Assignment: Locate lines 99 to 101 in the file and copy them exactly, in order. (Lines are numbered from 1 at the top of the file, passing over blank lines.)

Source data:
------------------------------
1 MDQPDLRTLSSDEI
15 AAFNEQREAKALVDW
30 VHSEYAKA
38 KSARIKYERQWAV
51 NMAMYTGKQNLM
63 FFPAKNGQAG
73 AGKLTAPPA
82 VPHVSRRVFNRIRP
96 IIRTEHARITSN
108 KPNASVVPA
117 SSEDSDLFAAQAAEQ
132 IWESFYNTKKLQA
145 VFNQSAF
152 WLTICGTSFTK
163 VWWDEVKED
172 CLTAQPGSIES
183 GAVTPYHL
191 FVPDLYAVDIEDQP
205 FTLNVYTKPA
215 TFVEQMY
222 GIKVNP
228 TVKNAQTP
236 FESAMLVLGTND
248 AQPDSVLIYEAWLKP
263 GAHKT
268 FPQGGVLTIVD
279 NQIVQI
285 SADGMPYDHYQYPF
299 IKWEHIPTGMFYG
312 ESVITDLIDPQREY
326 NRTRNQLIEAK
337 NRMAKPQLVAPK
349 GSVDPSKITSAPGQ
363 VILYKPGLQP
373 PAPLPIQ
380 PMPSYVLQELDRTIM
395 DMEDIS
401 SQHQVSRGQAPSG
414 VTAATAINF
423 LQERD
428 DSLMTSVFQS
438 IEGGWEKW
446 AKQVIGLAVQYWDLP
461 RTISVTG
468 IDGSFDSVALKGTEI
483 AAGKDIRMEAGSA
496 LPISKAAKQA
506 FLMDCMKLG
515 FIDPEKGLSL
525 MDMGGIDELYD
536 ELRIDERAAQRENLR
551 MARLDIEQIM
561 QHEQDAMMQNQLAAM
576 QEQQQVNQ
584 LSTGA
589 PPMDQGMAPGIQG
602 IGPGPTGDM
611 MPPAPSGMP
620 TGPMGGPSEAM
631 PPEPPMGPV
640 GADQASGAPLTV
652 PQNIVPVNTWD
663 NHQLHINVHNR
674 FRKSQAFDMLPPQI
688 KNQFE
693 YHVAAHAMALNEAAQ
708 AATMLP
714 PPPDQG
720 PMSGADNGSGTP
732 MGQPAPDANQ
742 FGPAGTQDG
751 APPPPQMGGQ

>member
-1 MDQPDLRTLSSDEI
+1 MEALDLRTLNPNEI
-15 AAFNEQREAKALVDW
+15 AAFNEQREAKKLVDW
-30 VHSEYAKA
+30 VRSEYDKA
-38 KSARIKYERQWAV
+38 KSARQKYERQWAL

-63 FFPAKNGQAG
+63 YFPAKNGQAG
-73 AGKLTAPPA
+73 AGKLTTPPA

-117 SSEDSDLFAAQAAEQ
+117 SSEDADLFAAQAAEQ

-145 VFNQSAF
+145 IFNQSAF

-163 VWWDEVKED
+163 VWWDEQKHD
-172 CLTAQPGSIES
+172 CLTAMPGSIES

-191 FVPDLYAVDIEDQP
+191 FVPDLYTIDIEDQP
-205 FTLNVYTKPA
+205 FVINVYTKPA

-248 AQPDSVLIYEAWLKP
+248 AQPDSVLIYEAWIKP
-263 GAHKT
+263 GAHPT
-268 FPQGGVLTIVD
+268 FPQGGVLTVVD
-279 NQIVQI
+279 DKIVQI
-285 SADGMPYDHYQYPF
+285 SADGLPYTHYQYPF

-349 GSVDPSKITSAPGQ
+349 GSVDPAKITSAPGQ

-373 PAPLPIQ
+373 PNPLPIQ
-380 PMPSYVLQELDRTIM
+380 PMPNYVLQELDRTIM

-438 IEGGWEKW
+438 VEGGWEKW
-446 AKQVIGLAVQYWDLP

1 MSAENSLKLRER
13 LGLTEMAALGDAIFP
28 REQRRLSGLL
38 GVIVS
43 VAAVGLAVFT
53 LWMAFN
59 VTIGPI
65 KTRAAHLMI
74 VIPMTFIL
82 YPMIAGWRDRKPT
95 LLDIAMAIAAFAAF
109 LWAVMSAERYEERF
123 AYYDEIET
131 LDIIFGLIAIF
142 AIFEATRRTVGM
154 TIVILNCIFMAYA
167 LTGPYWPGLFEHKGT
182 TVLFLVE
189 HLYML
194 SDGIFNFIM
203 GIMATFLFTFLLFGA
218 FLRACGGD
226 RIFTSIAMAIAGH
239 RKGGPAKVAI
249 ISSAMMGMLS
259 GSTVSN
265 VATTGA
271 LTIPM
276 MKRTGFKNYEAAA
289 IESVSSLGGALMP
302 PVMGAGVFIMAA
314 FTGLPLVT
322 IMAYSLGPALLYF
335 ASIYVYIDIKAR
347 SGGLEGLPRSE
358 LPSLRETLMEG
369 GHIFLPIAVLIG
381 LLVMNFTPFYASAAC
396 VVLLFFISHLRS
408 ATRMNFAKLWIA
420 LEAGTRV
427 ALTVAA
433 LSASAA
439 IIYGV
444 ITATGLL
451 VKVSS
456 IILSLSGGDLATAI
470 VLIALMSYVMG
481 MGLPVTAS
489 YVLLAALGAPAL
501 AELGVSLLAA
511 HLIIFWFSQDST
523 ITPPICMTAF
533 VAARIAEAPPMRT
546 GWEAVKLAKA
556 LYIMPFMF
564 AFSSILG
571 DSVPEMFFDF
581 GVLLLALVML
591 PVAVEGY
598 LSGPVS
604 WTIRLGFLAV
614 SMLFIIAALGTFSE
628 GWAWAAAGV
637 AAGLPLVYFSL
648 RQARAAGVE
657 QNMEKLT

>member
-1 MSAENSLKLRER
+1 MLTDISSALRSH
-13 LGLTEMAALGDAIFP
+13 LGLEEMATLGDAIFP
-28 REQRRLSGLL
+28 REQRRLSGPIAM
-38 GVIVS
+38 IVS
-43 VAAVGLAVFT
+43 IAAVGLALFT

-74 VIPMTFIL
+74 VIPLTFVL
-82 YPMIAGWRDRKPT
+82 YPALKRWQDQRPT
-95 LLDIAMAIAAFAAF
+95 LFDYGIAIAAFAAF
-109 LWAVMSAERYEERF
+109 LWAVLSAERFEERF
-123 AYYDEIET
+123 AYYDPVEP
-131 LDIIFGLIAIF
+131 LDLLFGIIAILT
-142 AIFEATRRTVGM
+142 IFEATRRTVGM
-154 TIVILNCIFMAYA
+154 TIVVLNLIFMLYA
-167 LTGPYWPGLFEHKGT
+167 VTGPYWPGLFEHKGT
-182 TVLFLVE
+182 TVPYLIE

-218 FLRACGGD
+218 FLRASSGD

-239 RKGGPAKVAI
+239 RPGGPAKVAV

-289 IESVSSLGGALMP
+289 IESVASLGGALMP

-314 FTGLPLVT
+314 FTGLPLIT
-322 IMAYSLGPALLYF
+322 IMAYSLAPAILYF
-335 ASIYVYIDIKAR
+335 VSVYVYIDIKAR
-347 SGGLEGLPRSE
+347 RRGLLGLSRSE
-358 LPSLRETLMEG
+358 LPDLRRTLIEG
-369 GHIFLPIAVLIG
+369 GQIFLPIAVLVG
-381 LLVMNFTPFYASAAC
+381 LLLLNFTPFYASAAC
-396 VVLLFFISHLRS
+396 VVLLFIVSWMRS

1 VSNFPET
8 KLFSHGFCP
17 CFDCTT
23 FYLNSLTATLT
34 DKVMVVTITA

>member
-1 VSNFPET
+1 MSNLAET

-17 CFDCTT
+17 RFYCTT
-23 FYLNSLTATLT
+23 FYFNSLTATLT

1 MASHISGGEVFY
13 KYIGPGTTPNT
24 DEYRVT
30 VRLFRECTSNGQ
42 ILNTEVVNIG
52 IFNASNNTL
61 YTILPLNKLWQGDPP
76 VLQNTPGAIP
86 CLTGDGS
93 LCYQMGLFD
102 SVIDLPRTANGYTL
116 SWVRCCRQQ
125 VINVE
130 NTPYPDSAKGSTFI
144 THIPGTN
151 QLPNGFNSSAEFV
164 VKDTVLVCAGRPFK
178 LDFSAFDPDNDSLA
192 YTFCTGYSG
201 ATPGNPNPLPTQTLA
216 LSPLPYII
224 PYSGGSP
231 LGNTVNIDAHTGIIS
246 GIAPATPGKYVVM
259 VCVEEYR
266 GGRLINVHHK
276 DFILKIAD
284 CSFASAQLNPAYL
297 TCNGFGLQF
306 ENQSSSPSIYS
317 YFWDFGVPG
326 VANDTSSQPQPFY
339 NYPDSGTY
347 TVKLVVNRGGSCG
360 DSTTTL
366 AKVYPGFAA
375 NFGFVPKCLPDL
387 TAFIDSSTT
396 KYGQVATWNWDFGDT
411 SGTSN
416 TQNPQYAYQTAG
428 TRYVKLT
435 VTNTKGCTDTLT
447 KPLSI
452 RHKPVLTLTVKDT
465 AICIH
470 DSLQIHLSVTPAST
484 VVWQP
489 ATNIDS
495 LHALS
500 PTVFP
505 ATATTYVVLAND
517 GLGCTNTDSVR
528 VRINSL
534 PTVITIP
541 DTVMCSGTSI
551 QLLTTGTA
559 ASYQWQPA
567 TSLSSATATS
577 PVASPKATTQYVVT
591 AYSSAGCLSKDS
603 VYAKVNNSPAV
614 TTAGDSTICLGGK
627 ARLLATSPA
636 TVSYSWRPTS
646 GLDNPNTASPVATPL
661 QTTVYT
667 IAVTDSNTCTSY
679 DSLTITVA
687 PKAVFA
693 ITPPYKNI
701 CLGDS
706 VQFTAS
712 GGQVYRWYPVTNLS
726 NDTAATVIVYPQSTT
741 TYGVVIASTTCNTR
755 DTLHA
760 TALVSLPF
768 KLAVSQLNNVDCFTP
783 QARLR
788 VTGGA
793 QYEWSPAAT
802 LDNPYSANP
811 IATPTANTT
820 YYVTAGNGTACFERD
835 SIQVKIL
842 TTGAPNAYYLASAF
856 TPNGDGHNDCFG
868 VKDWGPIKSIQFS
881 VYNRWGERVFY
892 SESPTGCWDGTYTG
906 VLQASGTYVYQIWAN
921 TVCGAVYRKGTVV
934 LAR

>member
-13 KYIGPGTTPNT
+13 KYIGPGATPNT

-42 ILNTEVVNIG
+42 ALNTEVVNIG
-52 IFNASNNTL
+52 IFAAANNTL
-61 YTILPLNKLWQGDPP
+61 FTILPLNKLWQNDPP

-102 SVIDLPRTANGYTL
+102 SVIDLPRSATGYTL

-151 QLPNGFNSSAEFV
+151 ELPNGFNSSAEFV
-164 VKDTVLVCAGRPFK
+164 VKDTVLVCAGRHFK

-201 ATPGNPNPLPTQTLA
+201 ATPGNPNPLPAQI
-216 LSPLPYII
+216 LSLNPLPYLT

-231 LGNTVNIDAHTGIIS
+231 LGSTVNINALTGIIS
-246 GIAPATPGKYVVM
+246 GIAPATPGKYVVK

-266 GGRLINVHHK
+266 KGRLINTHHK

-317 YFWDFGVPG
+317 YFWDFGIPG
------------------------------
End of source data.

+248 AQPDSVLIYEAWIKP
-263 GAHKT
+263 GAHPT